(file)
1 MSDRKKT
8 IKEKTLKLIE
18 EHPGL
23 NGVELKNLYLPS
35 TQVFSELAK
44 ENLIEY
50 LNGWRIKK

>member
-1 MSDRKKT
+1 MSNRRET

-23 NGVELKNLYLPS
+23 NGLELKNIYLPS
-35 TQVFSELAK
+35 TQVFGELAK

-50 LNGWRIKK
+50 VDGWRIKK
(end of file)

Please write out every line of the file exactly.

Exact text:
1 MSDRKKT
8 IKEKTLKLIE
18 EHPGL
23 NGVELKNLYLPS
35 TQVFSELAK
44 ENLIEY
50 LNGWRIKK

>member
-1 MSDRKKT
+1 MSNRRET

-23 NGVELKNLYLPS
+23 NGLELKNIYLPS
-35 TQVFSELAK
+35 TQVFGELAK

-50 LNGWRIKK
+50 VDGWRIKK